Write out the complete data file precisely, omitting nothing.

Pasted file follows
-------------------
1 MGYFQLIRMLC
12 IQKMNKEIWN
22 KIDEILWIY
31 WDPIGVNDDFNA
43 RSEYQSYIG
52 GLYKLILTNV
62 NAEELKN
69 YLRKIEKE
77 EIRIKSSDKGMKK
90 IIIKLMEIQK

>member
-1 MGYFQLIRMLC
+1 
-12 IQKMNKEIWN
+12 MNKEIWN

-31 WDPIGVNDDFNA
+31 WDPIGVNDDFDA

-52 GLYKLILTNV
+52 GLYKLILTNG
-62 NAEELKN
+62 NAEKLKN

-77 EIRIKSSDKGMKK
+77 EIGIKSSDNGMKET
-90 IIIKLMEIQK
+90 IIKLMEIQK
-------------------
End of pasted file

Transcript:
1 MGYFQLIRMLC
12 IQKMNKEIWN
22 KIDEILWIY
31 WDPIGVNDDFNA
43 RSEYQSYIG
52 GLYKLILTNV
62 NAEELKN
69 YLRKIEKE
77 EIRIKSSDKGMKK
90 IIIKLMEIQK

>member
-1 MGYFQLIRMLC
+1 
-12 IQKMNKEIWN
+12 MNKEIWN

-31 WDPIGVNDDFNA
+31 WDPIGVNDDFDA

-52 GLYKLILTNV
+52 GLYKLILTNG
-62 NAEELKN
+62 NAEKLKN

-77 EIRIKSSDKGMKK
+77 EIGIKSSDNGMKET
-90 IIIKLMEIQK
+90 IIKLMEIQK